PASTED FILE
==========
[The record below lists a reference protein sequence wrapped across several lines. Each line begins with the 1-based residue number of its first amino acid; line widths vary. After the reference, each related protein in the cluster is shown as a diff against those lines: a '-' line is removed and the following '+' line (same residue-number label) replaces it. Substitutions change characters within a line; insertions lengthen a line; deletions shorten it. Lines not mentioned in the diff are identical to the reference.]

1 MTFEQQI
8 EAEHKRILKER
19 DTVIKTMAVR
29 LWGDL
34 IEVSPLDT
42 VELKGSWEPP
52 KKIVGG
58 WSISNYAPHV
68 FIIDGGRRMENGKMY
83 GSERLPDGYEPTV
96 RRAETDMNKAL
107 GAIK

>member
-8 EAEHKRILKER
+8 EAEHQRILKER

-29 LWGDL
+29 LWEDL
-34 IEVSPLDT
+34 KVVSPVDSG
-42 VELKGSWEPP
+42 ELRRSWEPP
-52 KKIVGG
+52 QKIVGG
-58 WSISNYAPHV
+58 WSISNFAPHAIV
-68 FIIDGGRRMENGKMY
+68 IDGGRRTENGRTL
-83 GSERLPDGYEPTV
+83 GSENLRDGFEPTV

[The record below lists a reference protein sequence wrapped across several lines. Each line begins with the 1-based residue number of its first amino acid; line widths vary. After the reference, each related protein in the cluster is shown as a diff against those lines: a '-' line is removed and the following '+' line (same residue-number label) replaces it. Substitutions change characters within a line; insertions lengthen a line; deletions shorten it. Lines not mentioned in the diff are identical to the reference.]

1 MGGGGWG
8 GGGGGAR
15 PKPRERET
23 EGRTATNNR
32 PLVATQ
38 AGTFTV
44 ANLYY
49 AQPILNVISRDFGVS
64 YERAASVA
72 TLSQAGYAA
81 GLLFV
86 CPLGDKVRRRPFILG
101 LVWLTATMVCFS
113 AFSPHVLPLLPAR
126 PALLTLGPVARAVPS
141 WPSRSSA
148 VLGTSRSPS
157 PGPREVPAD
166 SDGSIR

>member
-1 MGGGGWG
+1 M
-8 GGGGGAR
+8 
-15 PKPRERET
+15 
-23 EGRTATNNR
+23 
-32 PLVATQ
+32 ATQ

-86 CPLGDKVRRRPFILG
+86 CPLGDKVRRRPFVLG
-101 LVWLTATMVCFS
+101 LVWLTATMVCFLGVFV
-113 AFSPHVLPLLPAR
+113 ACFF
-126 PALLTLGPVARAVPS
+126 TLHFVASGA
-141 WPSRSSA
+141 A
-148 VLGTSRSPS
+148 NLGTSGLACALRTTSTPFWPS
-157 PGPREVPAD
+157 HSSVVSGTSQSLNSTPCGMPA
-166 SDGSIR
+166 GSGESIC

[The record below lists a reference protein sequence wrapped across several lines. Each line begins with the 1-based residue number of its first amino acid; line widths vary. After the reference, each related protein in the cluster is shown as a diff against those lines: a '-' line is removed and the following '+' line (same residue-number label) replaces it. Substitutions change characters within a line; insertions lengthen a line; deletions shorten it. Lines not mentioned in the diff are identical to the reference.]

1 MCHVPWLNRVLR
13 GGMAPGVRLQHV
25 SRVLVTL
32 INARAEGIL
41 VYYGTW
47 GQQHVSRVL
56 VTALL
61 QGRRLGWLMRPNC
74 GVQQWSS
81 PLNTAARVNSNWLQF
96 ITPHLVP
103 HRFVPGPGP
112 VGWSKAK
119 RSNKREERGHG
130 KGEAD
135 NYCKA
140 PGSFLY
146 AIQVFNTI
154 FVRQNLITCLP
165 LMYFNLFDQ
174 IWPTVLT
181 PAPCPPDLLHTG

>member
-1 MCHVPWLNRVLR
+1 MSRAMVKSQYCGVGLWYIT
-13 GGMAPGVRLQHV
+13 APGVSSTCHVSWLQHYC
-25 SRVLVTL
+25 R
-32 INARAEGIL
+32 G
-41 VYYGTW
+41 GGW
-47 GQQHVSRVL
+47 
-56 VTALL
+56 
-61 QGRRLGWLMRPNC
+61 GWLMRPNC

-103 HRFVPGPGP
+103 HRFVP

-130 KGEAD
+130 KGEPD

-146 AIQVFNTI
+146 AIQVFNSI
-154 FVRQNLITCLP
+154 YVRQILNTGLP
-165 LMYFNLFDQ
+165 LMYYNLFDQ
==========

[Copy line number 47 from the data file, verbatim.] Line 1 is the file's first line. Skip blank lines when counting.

141 WPSRSSA